Only just over five miles long, this narrow strip of rock, sand, and mangrove only just peeks up above the turquoise waters of the Carribbean sea.

Isla Contoy seen on the approach from a boart

Isla Contoy seen on the approach from a boat

Much is made of the unspoilt wild beauty of the island, and it is very beautiful, but all is not quite what it seems. The island has secrets, and one of them is quite deadly.

First of all, it is certainly not a pristine habitat, untouched by the meddling influence of man. The scene of tropical paradise below is perhaps somewhat tainted if you realise that the palm trees should not actually be there at all, but were planted or introduced by humans…

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Introduced palm trees

In the foreground of the photo, and covering much of the island, is one of the four species of mangroves (more on them later as they are a clue to the island’s deadly secret).

The palms are not the only signs of the human touch. There are a few buildings, although literally only a few (in single digits), including a dock where visitors arrive, an observation tower where they look out, and a couple of habitations for the four or five rotating temporary conservation workers who are the only human residents. Aside from guides and scientists, only 200 tourists are permitted to visit a day, and must abide by a number of rules to protect the ecosystems (such as not wearing sun cream).

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View from the highest point on the island with dock and observation tower visible

While the human presence is thankfully small, there are large numbers of birds. Frigate birds in their many thousands use the islands as a breeding ground.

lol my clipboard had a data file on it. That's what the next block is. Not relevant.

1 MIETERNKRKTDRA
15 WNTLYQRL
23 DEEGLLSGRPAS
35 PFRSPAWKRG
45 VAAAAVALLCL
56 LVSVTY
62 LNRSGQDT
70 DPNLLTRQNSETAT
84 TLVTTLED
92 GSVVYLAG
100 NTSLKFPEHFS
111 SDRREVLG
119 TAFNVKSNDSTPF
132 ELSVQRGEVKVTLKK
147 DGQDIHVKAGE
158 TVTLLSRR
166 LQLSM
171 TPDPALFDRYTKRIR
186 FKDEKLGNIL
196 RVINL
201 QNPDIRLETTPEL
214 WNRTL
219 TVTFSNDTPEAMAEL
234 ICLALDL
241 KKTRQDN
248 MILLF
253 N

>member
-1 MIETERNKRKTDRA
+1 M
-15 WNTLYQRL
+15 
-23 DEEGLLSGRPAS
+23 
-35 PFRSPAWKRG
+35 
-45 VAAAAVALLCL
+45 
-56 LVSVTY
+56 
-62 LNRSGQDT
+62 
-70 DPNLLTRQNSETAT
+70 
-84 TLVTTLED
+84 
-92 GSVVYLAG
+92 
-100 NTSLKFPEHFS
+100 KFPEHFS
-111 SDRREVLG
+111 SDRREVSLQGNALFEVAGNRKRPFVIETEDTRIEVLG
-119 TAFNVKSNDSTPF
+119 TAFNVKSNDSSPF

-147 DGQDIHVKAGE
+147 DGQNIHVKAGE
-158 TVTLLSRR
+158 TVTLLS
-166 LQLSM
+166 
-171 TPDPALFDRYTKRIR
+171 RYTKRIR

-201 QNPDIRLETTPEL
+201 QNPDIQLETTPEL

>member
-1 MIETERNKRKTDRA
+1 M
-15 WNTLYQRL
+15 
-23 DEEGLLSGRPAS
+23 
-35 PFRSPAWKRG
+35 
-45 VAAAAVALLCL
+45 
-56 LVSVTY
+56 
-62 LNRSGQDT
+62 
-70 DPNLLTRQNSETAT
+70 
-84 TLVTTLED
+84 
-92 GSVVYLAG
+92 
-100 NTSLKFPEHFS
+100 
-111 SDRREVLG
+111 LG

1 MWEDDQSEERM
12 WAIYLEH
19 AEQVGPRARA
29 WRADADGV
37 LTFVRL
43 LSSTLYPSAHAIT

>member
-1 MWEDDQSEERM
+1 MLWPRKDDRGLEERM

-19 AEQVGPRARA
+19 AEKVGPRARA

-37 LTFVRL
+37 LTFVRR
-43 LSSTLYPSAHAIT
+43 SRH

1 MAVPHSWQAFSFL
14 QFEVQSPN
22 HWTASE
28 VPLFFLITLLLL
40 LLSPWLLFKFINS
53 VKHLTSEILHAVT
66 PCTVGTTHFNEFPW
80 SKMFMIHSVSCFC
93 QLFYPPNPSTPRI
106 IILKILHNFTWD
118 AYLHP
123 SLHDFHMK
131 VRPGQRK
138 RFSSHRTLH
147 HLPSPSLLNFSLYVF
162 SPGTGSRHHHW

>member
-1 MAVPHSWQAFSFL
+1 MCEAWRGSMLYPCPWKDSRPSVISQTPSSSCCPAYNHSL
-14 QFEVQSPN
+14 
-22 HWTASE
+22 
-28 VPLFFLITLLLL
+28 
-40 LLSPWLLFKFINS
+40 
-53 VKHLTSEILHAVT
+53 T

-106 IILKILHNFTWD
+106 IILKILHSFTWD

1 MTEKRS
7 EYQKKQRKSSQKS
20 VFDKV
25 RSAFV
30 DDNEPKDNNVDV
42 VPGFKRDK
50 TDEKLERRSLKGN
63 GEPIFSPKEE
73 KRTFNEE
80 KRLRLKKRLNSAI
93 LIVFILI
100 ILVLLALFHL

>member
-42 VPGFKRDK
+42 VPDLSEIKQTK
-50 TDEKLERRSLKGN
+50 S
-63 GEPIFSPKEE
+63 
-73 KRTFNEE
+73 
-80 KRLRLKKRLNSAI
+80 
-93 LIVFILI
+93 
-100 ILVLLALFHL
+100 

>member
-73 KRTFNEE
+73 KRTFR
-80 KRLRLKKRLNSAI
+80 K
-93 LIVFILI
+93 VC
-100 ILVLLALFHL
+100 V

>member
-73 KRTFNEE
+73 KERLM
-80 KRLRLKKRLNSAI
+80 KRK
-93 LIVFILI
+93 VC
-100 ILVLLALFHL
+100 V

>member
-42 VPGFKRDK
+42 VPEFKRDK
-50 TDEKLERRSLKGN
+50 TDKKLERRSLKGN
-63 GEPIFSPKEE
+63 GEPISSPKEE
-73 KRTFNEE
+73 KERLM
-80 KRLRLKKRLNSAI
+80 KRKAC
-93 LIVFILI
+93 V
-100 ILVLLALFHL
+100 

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Magnificent Frigatebird (Fregata magnificens)

The chicks perch precariously (frigatebirds don’t actually ever truly perch, they just sort of rest on something) in the mangroves above the lagoons while large fish swim around menacingly below. Sometimes the chicks fall in the water.

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Frigatebird chick

Wading shorebirds visit the islands in large numbers as well. I stood on a small jetty photographing the Spoonbills (below) in the distance on a lagoon when a guide brought his tourists to look at them. He pointed at them and said in Spanish “Mira! Flamencos” (“Look! Flamingos”) – I didn’t embarrass him and, to be fair, they were quite far away and flamingos do apparently visit the island in large numbers, although I didn’t see any there.

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Roseate Spoonbills (Platalea ajaja)

There are good numbers of ibis, herons, and all manner of waders, big and small, including the the ultimate ‘shorebird’…

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(Ruddy Turnstone) Arenaria interpres

I photographed this chap on the beach as we boarded our boat home. The reason it fills the  whole frame is I couldn’t step back far enough or change my lens fast enough to get a more pleasant aspect.

Terns and other sea-birds can also be found circling, or come on to the island to roost or breed. And that’s it. I mean, we are talking over 150 species, so not bad for such a small island, but there are no passerines whatsoever on the island.